For each country, I have attached a downloadable PDF (created by former world champion, Chris Martin) containing some of the more common openings as well as some tips on initial negotiation. I have also provided my personal recommended opening for a first-time player.
F Lon-Eng Cha
F Edi-Nth Sea
A Mar S Par-Bur
The Lepanto is a must-read for Italian opening strategy: http://www.diplomacy-archive.com/resources/strategy/articles/lepanto.htm
F Sev-Bla Sea
F Ank-Bla Sea
FTF Diplomacy Tournament Tips:
Playing in a face-to-face Diplomacy tournament is significantly different from online play or even a house game. Here are some tips for beginners:
- Time management: Make sure you get your orders written in time- if you don’t, your orders will be invalid!
- Tip: Write down your units before starting to negotiate
- Tip: Opponents will try to drain your negotiating time by talking to you frivolously. Don’t let them do this! Leave the conversation if you need to.
- Know what your goals are: Often times, you’ll need to prioritize your goals if you want to come back home with some trophies. As the tournament goes on, you might even shift your goals. Does winning the tournament seem unlikely? Then maybe your goal should be to play for a Best Country. Do you need to protect your top score to keep your Best Country award? Then maybe you should try to eliminate that country from your board. Are you trying to win the tournament? Make sure that the other players with high scores on your board don’t do better than you do.
- Know what your opponent’s goals are: Similar to the last point, your enemies will also have goals in mind. By knowing what your enemies want, you can predict what they will do and use it to your advantage. Feel free to ask some of the following innocuous questions to try and figure out what each player wants:
- How do you feel about player X?
- What do you want to do in this game?
- Why did you do that?
- Understand the scoring system: There are many different scoring systems and each one will influence your play.
- Sum of Squares: Try to make sure that you have more supply centers than everyone else, and that the remaining supply centers are divided relatively equally among the other players. A large gap in supply centers between the first and second place player will result in a huge score difference.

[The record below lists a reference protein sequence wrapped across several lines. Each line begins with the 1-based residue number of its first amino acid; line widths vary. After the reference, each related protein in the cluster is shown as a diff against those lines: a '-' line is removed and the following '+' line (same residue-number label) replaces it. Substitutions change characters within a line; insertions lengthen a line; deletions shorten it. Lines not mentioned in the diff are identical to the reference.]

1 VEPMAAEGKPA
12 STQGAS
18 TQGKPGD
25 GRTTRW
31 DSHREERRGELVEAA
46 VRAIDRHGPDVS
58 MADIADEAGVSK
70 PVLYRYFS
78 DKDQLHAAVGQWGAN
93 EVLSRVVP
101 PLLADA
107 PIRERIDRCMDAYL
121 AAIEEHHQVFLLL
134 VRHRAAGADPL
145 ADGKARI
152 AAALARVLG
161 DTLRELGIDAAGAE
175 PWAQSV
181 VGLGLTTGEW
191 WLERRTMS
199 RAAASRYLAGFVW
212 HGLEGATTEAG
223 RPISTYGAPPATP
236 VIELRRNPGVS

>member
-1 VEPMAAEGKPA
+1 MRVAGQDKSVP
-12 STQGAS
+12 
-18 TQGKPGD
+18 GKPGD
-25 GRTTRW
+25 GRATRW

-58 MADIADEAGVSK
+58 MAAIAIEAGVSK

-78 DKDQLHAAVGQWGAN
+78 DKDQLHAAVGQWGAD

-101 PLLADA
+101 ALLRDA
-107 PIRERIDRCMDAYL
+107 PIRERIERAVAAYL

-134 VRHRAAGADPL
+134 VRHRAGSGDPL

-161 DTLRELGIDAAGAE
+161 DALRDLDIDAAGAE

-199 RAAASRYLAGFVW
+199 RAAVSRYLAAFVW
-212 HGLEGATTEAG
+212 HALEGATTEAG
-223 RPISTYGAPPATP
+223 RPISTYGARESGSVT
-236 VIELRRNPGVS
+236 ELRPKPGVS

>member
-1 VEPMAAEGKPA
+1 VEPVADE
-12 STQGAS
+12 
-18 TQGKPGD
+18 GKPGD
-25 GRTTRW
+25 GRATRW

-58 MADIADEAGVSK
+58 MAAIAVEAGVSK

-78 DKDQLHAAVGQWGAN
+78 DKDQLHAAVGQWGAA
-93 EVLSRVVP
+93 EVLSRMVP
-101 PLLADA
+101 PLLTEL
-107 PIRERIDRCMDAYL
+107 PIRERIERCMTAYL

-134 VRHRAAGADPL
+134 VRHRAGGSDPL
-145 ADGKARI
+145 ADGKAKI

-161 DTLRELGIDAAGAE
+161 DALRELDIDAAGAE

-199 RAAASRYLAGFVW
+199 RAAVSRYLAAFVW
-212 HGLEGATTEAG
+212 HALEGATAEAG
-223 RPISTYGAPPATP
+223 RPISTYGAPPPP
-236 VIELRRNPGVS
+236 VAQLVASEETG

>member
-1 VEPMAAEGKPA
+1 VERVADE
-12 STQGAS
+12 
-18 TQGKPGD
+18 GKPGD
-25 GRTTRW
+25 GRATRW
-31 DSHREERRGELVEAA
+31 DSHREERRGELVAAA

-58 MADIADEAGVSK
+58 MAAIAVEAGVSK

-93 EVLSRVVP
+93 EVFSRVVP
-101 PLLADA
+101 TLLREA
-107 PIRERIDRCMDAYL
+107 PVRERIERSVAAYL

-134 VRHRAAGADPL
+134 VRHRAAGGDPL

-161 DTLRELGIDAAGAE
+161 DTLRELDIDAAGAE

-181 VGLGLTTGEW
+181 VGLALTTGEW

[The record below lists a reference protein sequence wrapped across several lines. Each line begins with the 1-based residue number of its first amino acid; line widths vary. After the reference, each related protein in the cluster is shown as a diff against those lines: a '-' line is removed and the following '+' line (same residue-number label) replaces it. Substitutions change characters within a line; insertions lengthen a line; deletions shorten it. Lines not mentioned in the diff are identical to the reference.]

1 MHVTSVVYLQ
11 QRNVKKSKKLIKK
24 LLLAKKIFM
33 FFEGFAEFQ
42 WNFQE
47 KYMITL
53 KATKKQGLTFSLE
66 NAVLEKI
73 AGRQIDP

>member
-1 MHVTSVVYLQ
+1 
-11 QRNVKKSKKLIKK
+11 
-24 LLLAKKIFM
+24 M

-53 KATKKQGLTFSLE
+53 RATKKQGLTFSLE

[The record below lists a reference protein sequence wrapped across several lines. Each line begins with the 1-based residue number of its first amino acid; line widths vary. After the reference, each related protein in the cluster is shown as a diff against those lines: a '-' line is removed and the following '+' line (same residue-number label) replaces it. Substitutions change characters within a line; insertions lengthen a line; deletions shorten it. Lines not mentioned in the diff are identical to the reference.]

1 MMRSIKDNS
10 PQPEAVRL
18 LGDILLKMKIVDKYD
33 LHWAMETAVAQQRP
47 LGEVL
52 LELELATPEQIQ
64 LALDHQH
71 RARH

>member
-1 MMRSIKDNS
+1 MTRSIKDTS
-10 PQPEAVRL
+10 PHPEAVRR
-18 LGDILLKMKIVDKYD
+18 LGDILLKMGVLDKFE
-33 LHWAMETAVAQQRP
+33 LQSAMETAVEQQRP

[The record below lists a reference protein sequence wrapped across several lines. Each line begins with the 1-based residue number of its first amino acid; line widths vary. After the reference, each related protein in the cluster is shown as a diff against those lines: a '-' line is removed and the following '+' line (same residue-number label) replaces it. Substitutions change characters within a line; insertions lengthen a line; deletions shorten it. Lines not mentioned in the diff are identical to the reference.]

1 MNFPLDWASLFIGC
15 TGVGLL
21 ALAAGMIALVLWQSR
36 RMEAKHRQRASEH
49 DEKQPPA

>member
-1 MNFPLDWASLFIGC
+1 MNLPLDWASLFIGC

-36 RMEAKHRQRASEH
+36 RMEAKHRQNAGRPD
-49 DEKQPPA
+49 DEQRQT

- Carnage: Supply centers matter much less than your relative place. Try to make sure that you have more supply centers than everyone else in the game.
- Avoiding others is not a strategy (with exceptions): Unlike in online play, it is hard to avoid talking to your opponents as they can simply walk up to you and talk to you. If you are allies with someone, they will often expect to talk with you every turn. Thus, being able to lie with a straight face becomes an invaluable tool when concealing a stab. If you absolutely must avoid someone, consider turning in your orders early and going on an extended “bathroom break.”
- Talk to everyone: If you don’t, people will quickly figure out who you are allied with (since they can see you talking with others). By talking with everyone, even if only briefly, others won’t be able to easily tell who you are working with. Plus, you will often discover some interesting information by talking with others, even if they are on the other side of the map.
- Stay cool: Getting emotional will often backfire by turning others against you.
Articles on strategy: http://www.diplomacy-archive.com/resources/strategy.htm
These articles are a great resource for players (both beginners and advanced players). There is an article for almost every opening imaginable.
Diplomacy World Zine: http://www.diplomacyworld.net/
This is a consistently solid magazine about Diplomacy.
Diplomacy Pouch: http://uk.diplom.org/pouch/Zine/S2020M/
This is an amazing online resource featuring articles from the Diplomacy community. The link will take you to the edition that this article is featured in.
World Championships 2016 Videos: https://www.youtube.com/playlist?list=PLbwng27eI0e3O9rIFcXp_Bvr97TNgAsQw
These videos are a fantastic way to see how FTF Diplomacy is played at a high level of competition. It features excellent commentary from former world champion, Chris Martin. The other strategy videos on his channel are great as well.